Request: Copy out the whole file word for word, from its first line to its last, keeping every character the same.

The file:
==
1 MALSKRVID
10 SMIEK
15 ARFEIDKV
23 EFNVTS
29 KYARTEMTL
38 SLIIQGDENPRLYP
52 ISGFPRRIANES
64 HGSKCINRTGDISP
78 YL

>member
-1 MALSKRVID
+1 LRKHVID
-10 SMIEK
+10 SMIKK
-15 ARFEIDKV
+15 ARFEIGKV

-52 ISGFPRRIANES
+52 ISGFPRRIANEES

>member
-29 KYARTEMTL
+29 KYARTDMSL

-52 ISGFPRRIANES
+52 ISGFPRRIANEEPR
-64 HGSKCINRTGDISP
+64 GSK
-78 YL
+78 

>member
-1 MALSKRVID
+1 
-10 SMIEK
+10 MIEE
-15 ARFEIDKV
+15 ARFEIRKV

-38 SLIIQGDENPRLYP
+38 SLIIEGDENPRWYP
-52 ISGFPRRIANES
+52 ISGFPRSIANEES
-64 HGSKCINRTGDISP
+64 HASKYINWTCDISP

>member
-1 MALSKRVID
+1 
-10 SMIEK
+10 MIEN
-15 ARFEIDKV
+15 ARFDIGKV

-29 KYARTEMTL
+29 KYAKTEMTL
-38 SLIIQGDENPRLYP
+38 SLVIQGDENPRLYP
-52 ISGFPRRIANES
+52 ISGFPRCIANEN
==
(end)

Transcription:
1 MALSKRVID
10 SMIEK
15 ARFEIDKV
23 EFNVTS
29 KYARTEMTL
38 SLIIQGDENPRLYP
52 ISGFPRRIANES
64 HGSKCINRTGDISP
78 YL

>member
-1 MALSKRVID
+1 LRKHVID
-10 SMIEK
+10 SMIKK
-15 ARFEIDKV
+15 ARFEIGKV

-52 ISGFPRRIANES
+52 ISGFPRRIANEES

>member
-29 KYARTEMTL
+29 KYARTDMSL

-52 ISGFPRRIANES
+52 ISGFPRRIANEEPR
-64 HGSKCINRTGDISP
+64 GSK
-78 YL
+78 

>member
-1 MALSKRVID
+1 
-10 SMIEK
+10 MIEE
-15 ARFEIDKV
+15 ARFEIRKV

-38 SLIIQGDENPRLYP
+38 SLIIEGDENPRWYP
-52 ISGFPRRIANES
+52 ISGFPRSIANEES
-64 HGSKCINRTGDISP
+64 HASKYINWTCDISP

>member
-1 MALSKRVID
+1 
-10 SMIEK
+10 MIEN
-15 ARFEIDKV
+15 ARFDIGKV

-29 KYARTEMTL
+29 KYAKTEMTL
-38 SLIIQGDENPRLYP
+38 SLVIQGDENPRLYP
-52 ISGFPRRIANES
+52 ISGFPRCIANEN